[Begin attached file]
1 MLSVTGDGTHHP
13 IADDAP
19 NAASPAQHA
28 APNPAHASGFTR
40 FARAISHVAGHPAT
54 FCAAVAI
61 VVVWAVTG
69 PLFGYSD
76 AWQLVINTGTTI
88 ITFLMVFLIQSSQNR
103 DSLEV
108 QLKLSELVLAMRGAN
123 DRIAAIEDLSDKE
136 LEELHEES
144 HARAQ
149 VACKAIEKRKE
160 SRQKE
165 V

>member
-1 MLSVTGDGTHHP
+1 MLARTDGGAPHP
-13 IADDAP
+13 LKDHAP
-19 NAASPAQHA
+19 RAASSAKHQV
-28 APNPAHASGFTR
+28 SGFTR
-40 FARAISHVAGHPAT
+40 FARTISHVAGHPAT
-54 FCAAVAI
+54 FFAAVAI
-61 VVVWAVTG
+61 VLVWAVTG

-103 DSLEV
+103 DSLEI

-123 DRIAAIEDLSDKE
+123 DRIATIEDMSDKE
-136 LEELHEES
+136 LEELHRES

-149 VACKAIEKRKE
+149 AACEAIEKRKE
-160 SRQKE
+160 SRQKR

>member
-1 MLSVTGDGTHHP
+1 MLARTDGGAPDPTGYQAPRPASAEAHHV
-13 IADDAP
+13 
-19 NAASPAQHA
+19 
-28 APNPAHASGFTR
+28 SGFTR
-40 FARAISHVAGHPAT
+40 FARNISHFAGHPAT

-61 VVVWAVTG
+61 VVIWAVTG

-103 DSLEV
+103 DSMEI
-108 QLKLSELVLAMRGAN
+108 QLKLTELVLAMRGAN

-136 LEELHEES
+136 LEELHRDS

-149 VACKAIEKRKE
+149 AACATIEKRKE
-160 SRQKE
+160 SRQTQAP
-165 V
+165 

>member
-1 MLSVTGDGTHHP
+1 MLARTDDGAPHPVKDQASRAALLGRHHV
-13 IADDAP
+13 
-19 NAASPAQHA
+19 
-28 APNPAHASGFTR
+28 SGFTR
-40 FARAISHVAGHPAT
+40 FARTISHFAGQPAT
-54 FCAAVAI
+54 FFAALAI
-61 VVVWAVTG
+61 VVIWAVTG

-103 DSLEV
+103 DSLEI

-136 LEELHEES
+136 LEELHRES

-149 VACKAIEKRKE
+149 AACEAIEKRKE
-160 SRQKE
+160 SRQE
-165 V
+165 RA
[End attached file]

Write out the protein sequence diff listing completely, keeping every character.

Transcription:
1 MLSVTGDGTHHP
13 IADDAP
19 NAASPAQHA
28 APNPAHASGFTR
40 FARAISHVAGHPAT
54 FCAAVAI
61 VVVWAVTG
69 PLFGYSD
76 AWQLVINTGTTI
88 ITFLMVFLIQSSQNR
103 DSLEV
108 QLKLSELVLAMRGAN
123 DRIAAIEDLSDKE
136 LEELHEES
144 HARAQ
149 VACKAIEKRKE
160 SRQKE
165 V

>member
-1 MLSVTGDGTHHP
+1 MLARTDGGAPHP
-13 IADDAP
+13 LKDHAP
-19 NAASPAQHA
+19 RAASSAKHQV
-28 APNPAHASGFTR
+28 SGFTR
-40 FARAISHVAGHPAT
+40 FARTISHVAGHPAT
-54 FCAAVAI
+54 FFAAVAI
-61 VVVWAVTG
+61 VLVWAVTG

-103 DSLEV
+103 DSLEI

-123 DRIAAIEDLSDKE
+123 DRIATIEDMSDKE
-136 LEELHEES
+136 LEELHRES

-149 VACKAIEKRKE
+149 AACEAIEKRKE
-160 SRQKE
+160 SRQKR

>member
-1 MLSVTGDGTHHP
+1 MLARTDGGAPDPTGYQAPRPASAEAHHV
-13 IADDAP
+13 
-19 NAASPAQHA
+19 
-28 APNPAHASGFTR
+28 SGFTR
-40 FARAISHVAGHPAT
+40 FARNISHFAGHPAT

-61 VVVWAVTG
+61 VVIWAVTG

-103 DSLEV
+103 DSMEI
-108 QLKLSELVLAMRGAN
+108 QLKLTELVLAMRGAN

-136 LEELHEES
+136 LEELHRDS

-149 VACKAIEKRKE
+149 AACATIEKRKE
-160 SRQKE
+160 SRQTQAP
-165 V
+165 

>member
-1 MLSVTGDGTHHP
+1 MLARTDDGAPHPVKDQASRAALLGRHHV
-13 IADDAP
+13 
-19 NAASPAQHA
+19 
-28 APNPAHASGFTR
+28 SGFTR
-40 FARAISHVAGHPAT
+40 FARTISHFAGQPAT
-54 FCAAVAI
+54 FFAALAI
-61 VVVWAVTG
+61 VVIWAVTG

-103 DSLEV
+103 DSLEI

-136 LEELHEES
+136 LEELHRES

-149 VACKAIEKRKE
+149 AACEAIEKRKE
-160 SRQKE
+160 SRQE
-165 V
+165 RA